and i feel the pleasant swell
of all i don’t understand swirling inside me
that mysterious mixture that becomes my reality
and i stand poised at the edge of the night
astonished by the secrets she holds just out of reach
glimmering with unknown hope
along with all the stars in the sky
Towards the end of 2018, my mother gave me a dream journal.
My sister didn’t want it, as she preferred to hold us captive with the long, winding tales of her half-sensical dreams, so I decided to take it and give it a new purpose.
A poetry notebook.
For most of my life, I didn’t “get” poetry. I thought it was hard to understand, tried too hard and barely made sense. That was, until I spent my junior year bored in a literature class, slyly scrolling through the Poetry Foundation’s website and transcribing my favorites into my journal. Gradually, I began to “get it.” I began to see that poetry is more diverse than stuffy old romantics — no shade to anyone who loves Wordsworth or Shelley.
The first time my pen touched paper on the dream-turned-poetry notebook, it was to transcribe a poem: “Hug O’ War” by Shel Silverstein. The second time, however, it was a shoddy attempt at writing my own, and from that point on the notebook gained new life. I’ve journaled regularly since I was 13 years old, but poetry provided a new space for exploration. Exploration of my life, my emotions, things I had known and things I had only dreamed of. As a young girl, or a girl of any age in this world, beauty is a precious commodity too often exploited by companies or romantic partners seeking their own gain. Here was a space of my own, where I could make my life feel beautiful with pen and paper in my hand. Where I could create without fear of judgment.
Now, closing in on four years later, I am one poem away from filling a second notebook. I have covered each page with scraps, musings, doodles, emotions, 108 poems and a living record of the person I was, and the one I am becoming.
Here lies the record of my dreams of love before I’d done anything more than hold someone’s hand:
I couldn’t sleep last night / so I thought of you
Traversing the twisted time-torn / plateaus of burnt hedge maze
garden swing I ended / lost in your eyes and in my mind
(Treatise on Insomnia (1), written September 2018)
Here lies my anxiety for the terrible potential of an uncontrollable world:
how do I live with no end?
how can I cope with loss
that hasn’t yet begun?
(Lilies on the table, written Oct. 15, 2019)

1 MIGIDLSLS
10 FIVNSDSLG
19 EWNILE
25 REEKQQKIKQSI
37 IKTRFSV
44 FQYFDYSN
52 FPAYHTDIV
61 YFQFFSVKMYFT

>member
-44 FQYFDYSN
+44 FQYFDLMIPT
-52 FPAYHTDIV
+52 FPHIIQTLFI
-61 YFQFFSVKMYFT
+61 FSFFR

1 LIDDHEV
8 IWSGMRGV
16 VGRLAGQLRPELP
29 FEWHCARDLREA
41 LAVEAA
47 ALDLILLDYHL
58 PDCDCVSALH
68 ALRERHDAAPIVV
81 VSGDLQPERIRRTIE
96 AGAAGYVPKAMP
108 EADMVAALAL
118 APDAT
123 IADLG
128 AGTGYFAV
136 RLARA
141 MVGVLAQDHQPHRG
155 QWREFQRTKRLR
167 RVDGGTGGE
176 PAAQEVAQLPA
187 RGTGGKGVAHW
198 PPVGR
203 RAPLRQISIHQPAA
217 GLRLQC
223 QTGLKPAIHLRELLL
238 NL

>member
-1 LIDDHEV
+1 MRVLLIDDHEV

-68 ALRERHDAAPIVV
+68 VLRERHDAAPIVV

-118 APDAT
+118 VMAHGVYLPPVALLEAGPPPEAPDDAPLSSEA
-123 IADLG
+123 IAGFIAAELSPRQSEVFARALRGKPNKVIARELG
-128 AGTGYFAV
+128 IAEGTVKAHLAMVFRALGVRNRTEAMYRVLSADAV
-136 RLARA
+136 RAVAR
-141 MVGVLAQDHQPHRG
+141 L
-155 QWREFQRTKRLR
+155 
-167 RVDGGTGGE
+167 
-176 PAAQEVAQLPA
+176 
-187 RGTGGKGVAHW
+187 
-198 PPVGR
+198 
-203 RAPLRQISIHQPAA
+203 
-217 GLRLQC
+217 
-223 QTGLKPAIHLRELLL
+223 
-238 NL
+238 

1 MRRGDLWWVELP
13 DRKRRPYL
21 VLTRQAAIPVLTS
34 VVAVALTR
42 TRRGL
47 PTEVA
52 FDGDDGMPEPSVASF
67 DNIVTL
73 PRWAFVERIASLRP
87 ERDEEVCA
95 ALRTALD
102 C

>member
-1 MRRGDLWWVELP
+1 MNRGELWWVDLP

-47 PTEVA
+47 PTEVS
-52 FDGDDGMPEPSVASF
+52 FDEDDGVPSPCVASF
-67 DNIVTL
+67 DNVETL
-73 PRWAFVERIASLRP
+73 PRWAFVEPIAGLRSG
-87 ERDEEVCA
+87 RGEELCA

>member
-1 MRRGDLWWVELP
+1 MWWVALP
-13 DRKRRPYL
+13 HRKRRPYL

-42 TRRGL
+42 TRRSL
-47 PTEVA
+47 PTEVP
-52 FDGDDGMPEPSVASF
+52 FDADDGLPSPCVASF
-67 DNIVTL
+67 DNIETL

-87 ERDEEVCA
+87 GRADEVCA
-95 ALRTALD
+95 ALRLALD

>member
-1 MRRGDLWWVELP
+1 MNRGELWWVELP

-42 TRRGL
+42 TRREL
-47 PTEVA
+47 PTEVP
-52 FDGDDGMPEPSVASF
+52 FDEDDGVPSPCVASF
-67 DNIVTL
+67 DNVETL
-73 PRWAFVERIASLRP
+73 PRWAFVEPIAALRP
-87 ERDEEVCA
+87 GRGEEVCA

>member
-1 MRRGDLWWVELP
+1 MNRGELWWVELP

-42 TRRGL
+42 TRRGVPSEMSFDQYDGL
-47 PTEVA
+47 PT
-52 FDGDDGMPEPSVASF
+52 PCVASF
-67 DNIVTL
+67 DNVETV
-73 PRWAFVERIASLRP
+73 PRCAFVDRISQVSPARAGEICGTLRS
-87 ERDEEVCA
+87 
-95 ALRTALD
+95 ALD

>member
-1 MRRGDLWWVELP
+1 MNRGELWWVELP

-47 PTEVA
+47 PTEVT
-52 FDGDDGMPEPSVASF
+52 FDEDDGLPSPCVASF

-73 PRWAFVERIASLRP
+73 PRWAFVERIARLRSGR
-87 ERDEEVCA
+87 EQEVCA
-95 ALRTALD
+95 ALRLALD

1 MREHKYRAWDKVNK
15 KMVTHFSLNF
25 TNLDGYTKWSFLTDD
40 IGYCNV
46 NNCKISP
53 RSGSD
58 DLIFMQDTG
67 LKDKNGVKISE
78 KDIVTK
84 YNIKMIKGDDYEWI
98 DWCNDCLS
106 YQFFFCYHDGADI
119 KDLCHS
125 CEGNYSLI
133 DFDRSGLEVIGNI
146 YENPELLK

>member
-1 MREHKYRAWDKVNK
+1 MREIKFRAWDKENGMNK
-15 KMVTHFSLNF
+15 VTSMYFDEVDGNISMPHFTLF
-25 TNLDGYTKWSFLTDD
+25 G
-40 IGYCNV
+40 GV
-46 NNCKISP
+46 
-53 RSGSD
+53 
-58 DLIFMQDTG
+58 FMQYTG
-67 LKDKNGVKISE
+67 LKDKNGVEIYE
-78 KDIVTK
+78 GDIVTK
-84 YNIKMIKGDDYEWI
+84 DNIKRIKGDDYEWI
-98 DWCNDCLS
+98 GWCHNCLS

Here lies my attempt to understand the various forms love can take:
the memory of spring ties me to you
spiraling stems clutch wire and spin toward open sky
shadowed umbrella leaves drip cool, unfiltered water
daydreams cloud my reality
like the burgeoning clouds darken the sky
(to evergreen, written July 26, 2020)
Here lies the memory of wildfires running rampant through Oregon, the weekend I left for college in a world already ravaged by disease:
I wake to hazy sun and sky I cannot see
ash falls with no instruction, no direction
like fresh snow drifting slowly
celebrating this apocalypse world
(A message from the end of the world, written Aug. 22, 2020)
Here lies the first poem I wrote about a boy far away from me, who I had only met once but couldn’t stop thinking about:
I hope you hold my hand again / when at last we get to meet
I’ll hug you on my tiptoes then / I’ll float right off my feet
(KA, written March 15, 2021)
Here lies my joy almost eight months later when we celebrated six months of dating:
The aspens shake and I can hear their golden coin leaves dance
a shimmering, quivering, tumbling sound
I hear your voice and I take your hand
blinded by the sun we have created
(Bright, written Nov. 4, 2021)
I love to write poetry because, no matter how good or bad I think it is, I have created something that didn’t exist before me. The words I put down on the page are a celebration of my life, my flaws, my joys, my confusion and my celebration.
As a freshman at BYU-Idaho I attended a poetry workshop, the same poetry workshop I now teach each week. In it, the student running the workshop said something that I immediately immortalized in scrawled handwriting in the corner of my notebook.
When I wrote Lilies on the table in 2019, I didn’t know my dad would be diagnosed with cancer and I’d have to face my fear of loss firsthand. When I wrote Treatise on Insomnia (1) in 2018, I had no idea what romantic love felt like or that I would get to experience it myself within the next three years.
I am just a person among billions of people, each living our separate lives with our own meaning and unknown storylines. Yet, through poetry, I have found a way to celebrate and memorialize the moments that pass so quickly. I am no longer the same person I was when I started writing poetry, yet every poem I have ever written and every version of myself I have ever been lives within me to this day.
With every word I write I strive to be authentic and honest. To embrace the beauty of every terrible, blessed moment. To do as Ellen Bass says in her poem The Thing Is: “To hold life like a face between my palms, a plain face, no charming smile, no violet eyes, and say, ‘Yes, I will take you. I will love you, again.'”
and I know my life may be mundane
but each day I find myself in awe
the smell of the rain as I open the door
and moody brilliance of the freshly emptied sky
reminding me of all that’s waiting to be discovered
(untitled, written January 2021)